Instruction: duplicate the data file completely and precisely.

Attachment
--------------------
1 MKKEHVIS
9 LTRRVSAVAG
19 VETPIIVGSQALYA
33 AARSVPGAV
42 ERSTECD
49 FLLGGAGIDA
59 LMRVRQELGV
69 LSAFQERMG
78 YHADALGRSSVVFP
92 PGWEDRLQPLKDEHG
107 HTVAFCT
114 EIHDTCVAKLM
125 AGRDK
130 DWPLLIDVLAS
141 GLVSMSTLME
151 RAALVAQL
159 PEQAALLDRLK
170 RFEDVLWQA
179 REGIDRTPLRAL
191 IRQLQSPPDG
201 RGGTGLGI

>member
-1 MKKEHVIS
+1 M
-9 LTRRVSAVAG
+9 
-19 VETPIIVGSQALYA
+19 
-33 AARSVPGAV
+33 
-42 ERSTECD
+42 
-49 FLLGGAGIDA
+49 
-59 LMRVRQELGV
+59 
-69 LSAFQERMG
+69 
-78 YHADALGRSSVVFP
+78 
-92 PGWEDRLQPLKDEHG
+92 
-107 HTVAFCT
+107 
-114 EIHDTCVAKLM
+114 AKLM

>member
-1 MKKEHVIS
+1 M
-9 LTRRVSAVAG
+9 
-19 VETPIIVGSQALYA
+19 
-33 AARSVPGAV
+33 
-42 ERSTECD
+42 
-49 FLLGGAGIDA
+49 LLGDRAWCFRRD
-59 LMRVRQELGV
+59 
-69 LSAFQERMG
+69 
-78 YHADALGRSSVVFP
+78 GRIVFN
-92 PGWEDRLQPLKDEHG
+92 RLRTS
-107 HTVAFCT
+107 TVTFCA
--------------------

1 MKKEHVIS
9 LTRRVSAVAG
19 VETPIIVGSQALYA
33 AARSVPGAV
42 ERSTECD
49 FLLGGAGIDA
59 LMRVRQELGV
69 LSAFQERMG
78 YHADALGRSSVVFP
92 PGWEDRLQPLKDEHG
107 HTVAFCT
114 EIHDTCVAKLM
125 AGRDK
130 DWPLLIDVLAS
141 GLVSMSTLME
151 RAALVAQL
159 PEQAALLDRLK
170 RFEDVLWQA
179 REGIDRTPLRAL
191 IRQLQSPPDG
201 RGGTGLGI

>member
-1 MKKEHVIS
+1 M
-9 LTRRVSAVAG
+9 
-19 VETPIIVGSQALYA
+19 
-33 AARSVPGAV
+33 
-42 ERSTECD
+42 
-49 FLLGGAGIDA
+49 
-59 LMRVRQELGV
+59 
-69 LSAFQERMG
+69 
-78 YHADALGRSSVVFP
+78 
-92 PGWEDRLQPLKDEHG
+92 
-107 HTVAFCT
+107 
-114 EIHDTCVAKLM
+114 AKLM

>member
-1 MKKEHVIS
+1 M
-9 LTRRVSAVAG
+9 
-19 VETPIIVGSQALYA
+19 
-33 AARSVPGAV
+33 
-42 ERSTECD
+42 
-49 FLLGGAGIDA
+49 LLGDRAWCFRRD
-59 LMRVRQELGV
+59 
-69 LSAFQERMG
+69 
-78 YHADALGRSSVVFP
+78 GRIVFN
-92 PGWEDRLQPLKDEHG
+92 RLRTS
-107 HTVAFCT
+107 TVTFCA